CAVALIERI:  I would note that we are already in the second season of Jewellery Industry Voices, and it will run through July of this year. A third season will begin in September. In addition to this, we are interested in doing live events, and actually have already done one at a hybrid live and online series of seminars that were in conjunction with the Italian Exhibition Group’s VOICES trade show in Vicenza, Italy, last September.

The decision to run the webinars was made because we felt it was important to create a forum that would discuss and address challenges being posed to the jewellery value chain by the COVID pandemic, both health-wise and economically. Each webinar takes the form of a panel discussion, featuring three or four panellists, addressing a specific topic.

We are now averaging about 200 live participants, and a further 380 people view the recorded webinar afterwards on the CIBJO YouTube channel, meaning that average view number per webinar is close to 500.

Since the webinars were launched, they have been viewed by more than 10,000 individuals, who are mainly industry members.

How has COVID-19 reshaped the global jewellery industry, in terms of mining, manufacturing, wholesale and retail? What fundamental changes have Covid-19 brought upon our livelihood?

CAVALIERI:  I think it is still early to make predictions, but without doubt this crisis will have a profound effect on the way in which we live and do business.

Many have said, and I tend to agree, that COVID-19 did not so much initiate change, as it did accelerate processes that were already underway. The most obvious is a greater reliance on digital systems, be they used for marketing and communications, but also for payments and the immediate transfer of information and data. We have been kept physically apart, but in so many ways we are more connected than ever before.

I also think that COVID’s effect on the human consciousness is will be of immense importance. Any illusions that we may have had about being able to control the forces of nature should have been swept away when a natural phenomenon, such as a virus invisible to the eye, brought the entire world to a complete standstill. We need to stop and take notice, especially in terms of the unforeseen effects our actions may be having on the environment and public health. 

Also related to human consciousness is the realization that we are all connected and that the actions of every one of us impacts on everyone else. We need to find solutions together, and in the jewellery sector that ultimately is CIBJO’s primary mission.

What is your outlook for the year of 2021 and 2022? What is the future role of CIBJO, considering that the pandemic might still cloud the jewellery trade in the next two years and there might be other problems that we might not foresee? How will CIBJO help the trade members and jewellery professionals to fortify (prepare) themselves against black swan.  incidents?

CAVALIERI:  I personally am confident about the prospects for the jewellery markets in 2021 and 2022, especially from the perspective that we did not suffer the collapse that so many had feared at the start of the crisis. We even may have benefited from the additional disposable income that high-income individuals were holding because other alternatives, like travel, were less relevant during this period.

But given the greater reliance on international digital communications and data transfer, which almost certainly will shape the future, the role played by CIBJO in creating harmonized trading and responsible sourcing systems for the industry, which are applied similarly across the globe, is more important than ever.

2020 and 2021 have proven to us that, if we have the flexibility to adapt with new technologies, it is possible to withstand most challenges. Our most important asset is knowledge and professional skills in a variety of disciplines. That is what we will promote and how we suggest that the industry be properly prepared for what will face it in the future.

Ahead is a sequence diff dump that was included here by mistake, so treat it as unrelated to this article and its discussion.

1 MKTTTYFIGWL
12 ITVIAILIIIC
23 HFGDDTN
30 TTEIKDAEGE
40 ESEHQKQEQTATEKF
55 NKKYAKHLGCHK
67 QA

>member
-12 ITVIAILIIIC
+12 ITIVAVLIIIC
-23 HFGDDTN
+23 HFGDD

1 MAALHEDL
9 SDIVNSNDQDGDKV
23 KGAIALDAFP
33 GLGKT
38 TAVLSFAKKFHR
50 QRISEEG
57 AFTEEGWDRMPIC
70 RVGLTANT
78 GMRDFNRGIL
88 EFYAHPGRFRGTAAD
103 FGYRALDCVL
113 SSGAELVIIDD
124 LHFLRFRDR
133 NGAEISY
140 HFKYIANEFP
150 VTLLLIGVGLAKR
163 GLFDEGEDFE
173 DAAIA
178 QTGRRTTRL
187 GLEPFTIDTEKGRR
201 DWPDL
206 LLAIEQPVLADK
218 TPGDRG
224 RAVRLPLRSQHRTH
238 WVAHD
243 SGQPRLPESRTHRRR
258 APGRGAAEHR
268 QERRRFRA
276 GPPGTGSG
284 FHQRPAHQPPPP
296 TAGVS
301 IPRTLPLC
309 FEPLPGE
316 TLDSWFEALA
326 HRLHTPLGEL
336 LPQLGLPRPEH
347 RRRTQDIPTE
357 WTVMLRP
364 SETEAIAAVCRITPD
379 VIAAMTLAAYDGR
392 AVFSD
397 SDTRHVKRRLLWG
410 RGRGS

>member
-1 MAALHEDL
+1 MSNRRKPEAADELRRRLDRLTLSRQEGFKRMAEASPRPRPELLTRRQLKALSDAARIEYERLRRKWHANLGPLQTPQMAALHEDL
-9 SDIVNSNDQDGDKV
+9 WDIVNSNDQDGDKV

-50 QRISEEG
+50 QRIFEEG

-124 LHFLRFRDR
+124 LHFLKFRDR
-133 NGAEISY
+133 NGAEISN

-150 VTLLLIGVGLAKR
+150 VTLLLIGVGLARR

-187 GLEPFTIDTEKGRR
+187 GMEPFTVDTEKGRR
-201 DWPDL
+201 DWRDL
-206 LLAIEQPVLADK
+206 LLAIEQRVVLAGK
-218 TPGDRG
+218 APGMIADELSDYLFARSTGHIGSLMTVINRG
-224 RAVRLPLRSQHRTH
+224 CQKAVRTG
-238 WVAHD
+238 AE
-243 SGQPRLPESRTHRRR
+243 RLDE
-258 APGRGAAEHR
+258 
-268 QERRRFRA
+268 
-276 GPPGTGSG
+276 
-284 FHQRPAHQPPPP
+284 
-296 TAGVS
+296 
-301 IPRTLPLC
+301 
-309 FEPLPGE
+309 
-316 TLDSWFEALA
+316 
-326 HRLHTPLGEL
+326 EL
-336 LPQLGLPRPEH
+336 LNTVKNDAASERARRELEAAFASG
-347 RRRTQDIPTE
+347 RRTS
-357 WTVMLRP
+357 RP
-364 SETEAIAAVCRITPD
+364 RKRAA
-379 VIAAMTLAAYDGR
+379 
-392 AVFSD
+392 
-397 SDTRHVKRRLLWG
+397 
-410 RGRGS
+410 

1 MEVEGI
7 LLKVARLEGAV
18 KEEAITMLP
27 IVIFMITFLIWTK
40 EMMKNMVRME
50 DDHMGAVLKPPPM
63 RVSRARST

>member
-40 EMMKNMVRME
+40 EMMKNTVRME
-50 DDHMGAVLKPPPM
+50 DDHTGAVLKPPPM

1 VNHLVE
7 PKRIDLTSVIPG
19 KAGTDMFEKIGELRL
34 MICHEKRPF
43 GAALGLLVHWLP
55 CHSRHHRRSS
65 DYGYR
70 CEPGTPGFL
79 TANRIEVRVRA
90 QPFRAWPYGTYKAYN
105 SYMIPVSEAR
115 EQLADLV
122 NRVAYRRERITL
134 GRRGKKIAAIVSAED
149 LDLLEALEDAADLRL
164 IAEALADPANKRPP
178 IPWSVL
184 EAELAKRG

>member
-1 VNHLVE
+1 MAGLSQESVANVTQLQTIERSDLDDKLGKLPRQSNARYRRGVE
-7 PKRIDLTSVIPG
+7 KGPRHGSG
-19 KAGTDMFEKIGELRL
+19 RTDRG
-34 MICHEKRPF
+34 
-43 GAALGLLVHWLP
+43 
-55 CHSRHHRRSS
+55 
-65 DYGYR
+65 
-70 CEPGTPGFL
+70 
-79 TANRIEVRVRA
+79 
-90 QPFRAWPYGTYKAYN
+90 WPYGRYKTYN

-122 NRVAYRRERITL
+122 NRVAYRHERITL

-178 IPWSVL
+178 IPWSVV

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About the author

Julius Zheng is a jewellery industry analyst and senior consultant to various important firms and institutes. He has developed various projects that connect China’s diamond, coloured gemstones and jewellery sectors with international markets, including organizing around 30 China Buyer Delegations, and has developed international gemological educational programs. Formerly General Manager of Rapaport China, he has over 20 years’ international working experience in the industry. He is also a member of Executive Board of Bangkok Diamonds and Precious Stones Exchange (WFDB affiliated).

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Dr. Gaetano Cavalieri, CIBJO President. Photo courtesy of CIBJO.

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The 1st edition of CIBJO Guide for Classifying Natural Pearls and Cultured Pearls was launched in February 2021. The 62-page illustrated document provides an overarching view of natural and cultured pearls from both seawater and freshwater sources, and highlights the important parameters by which their appearance can be described and assessed in terms of physical dimensions and quality. Picture courtesy of CIBJO.

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“CIBJO’s Do’s & Don’ts” is a simplified guide to assist those selling diamonds, coloured gemstones, corals, pearls and/or any related artificial products, in understanding the obligations they have towards their customers, as well as recommended supplier interactions. It includes lists and tables that itemise recommended practices, presented in a simple and an easy-to-understand format. Picture courtesy of CIBJO. 

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Dr. Gaetano Cavalieri, CIBJO President in the CIBJO Congress in Bahrain, November 2019. Photo courtesy of CIBJO.

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The CIBJO Blue Books are definitive sets of grading standards and nomenclature for diamonds, coloured gemstones, pearls, coral, precious metals and gemmological laboratories, and also responsible sourcing practices. They are compiled and are consistently updated by the relevant CIBJO Commissions, whose members include representatives of trade organisations, gem laboratories and jewellery industries. The Blue Books are living documents that are subject to review annually for revision or reaffirmation, and are the most widely accepted set of globally accepted standards.